Monday, October 20, 2008

Teaching with Comics

I've just received word from Lissette Mendez, the program coordinator for Miami Book Fair International and the Florida Center for the Literary Arts, that there will be a special program about teaching with comic books on Friday, November 14, 2008. This is a great opportunity to learn something extremely cool, that your students can really relate to. As Lissette says, "MAUS is a literary classic, but there are many, many comics that can be used in the classroom." (Art Spiegelman, author of MAUS, will be at the Fair this year, by the way.)

Full details are included in the press release below.
The world of comics comes alive at the 25th Anniversary Miami Book Fair International with a new component dedicated to comic books and graphic novels. Presented in collaboration with Diamond Book Distributors, the Comix Galaxy will present sessions with creators/authors, a gallery exhibition of original comics artwork, and the participation of comics publishers and retailers, as well as a day of free panel discussions for librarians, educators, and parents who want to teach using comic books and graphic novels. The School of Comics: All About Graphic Novels, Comic Books and Manga will be held on Friday, November 14, at Miami Dade College’s (MDC) Wolfson Campus, 500 N.E. Second Ave., Building 7, Room 7128. A complete list of Comix Galaxy panel discussions is listed below:

10-10:50 a.m. Welcome Session: Panel Discussion with Arlene Allen, Robin Brenner, Adam Johnson, Tom Kealey, Francoise Mouly and David Serchay
Witness the explosion of graphic novel and comics related blockbuster movies and television shows, such as Heroes on NBC. The success of graphic novels began in a place where it was least expected: the library. Facilitators will discuss what led to this point and what can be done to capitalize on this new form of literacy.

11-11:50 a.m. Graphic Novels: Introducing an Exciting Format that Draws New Readers! Facilitated by Librarian David Serchay
Graphic novels have an increased presence in libraries, and while titles are not suitable for all ages, more and more titles are being created for younger readers. They are even being used in classroom activities and reading lists. Serchay discusses what sort of graphic novels are available, and how to discern age-appropriateness. Why librarians and educators should have them in their library (or collection), how to purchase, catalogue and shelve them, how to publicize the collection, and how to make use of it in the library, media center or classroom.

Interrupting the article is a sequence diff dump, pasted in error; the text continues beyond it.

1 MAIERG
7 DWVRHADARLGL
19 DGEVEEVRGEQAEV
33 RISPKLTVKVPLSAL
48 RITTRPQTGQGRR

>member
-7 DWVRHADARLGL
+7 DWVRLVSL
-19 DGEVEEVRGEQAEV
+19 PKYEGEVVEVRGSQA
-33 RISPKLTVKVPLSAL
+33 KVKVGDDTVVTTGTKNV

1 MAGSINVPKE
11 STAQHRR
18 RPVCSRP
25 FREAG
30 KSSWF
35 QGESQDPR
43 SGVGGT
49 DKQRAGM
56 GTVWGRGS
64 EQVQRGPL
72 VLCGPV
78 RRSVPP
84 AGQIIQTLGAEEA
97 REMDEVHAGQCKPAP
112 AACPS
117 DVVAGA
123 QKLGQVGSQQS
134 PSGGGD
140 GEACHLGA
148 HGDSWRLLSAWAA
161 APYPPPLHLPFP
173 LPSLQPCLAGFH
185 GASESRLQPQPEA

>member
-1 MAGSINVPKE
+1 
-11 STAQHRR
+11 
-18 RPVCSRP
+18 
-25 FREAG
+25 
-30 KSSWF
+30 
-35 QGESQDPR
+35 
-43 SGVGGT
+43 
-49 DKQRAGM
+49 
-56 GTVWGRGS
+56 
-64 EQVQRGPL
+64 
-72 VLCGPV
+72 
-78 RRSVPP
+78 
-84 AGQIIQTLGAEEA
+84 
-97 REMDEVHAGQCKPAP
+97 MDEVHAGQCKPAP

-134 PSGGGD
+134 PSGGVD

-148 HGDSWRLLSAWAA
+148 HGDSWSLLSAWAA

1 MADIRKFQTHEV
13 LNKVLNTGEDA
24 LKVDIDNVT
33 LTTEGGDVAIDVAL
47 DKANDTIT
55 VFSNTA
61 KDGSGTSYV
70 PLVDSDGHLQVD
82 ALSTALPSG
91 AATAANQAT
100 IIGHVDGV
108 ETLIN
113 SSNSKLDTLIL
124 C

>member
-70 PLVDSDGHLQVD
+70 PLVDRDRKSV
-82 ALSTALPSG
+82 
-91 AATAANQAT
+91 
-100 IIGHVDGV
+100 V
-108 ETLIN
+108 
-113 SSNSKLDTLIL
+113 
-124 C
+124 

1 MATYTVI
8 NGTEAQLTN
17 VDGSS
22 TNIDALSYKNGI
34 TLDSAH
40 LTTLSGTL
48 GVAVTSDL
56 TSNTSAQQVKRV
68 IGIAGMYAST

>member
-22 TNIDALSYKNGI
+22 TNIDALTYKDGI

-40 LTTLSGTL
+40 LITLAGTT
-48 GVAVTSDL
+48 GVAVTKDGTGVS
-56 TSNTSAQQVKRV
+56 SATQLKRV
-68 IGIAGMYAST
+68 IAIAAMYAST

1-1:50 p.m. Welcome to Manga! What is this stuff from Japan? Facilitated by Librarian Arlene Allen
This entry-level session will be a gateway into the world of Japanese manga comics. How should librarians and educators select manga and create manga reading clubs? Is there a difference between manga and anime? Adding manga and graphic novels to a collection can deliver circulation numbers and bring in an entirely new and different reading population.

2-2:50 p.m. A Deeper Look At Manga: The world of the Otaku
Facilitated by Librarian Robin Brenner

Robin Brenner’s appearance courtesy of and
Due to its origins in Japanese culture, manga carries with it an entire world of iconography and meaning. Beyond the characters--Pokemon, Naruto, Sailor Moon and Fruitsbasket, there are themes and languages that are part of each genre within the manga format that continue to delight, entertain and even educate a generation of new readers. What is Shojo, Yaoi, Shonen, or Josei? This session will reveal the deeper, hidden meanings in the language of the Otaku, or fan of manga.

3-3:50 p.m.Comics and Writing: Shake Girl, The Stanford University Graphic Novel Project
Facilitated by Professor Adam Johnson

Professor Adam Johnson created a unique project for Stanford University's Creative Writing Department combining comics creation and creative writing. In just ten short weeks, his students created a phenomenal story based on true events that took place in Cambodia--the graphic novel, Shake Girl. During the course of the program, the students studied the craft of storytelling through this exciting medium, and collaborated to write and publish their own book. Johnson will discuss the development of this program and what it can mean to writing programs of all levels.

Participants are encouraged to attend all sessions, but it is not required.

The School of Comics: All About Graphic Novels, Comic Books and Mangais free and open to the public, but registration is required. To register visit and click on Comix Galaxy. To obtain more information, please contact Lissette Mendez at 305-237-3940,

No comments: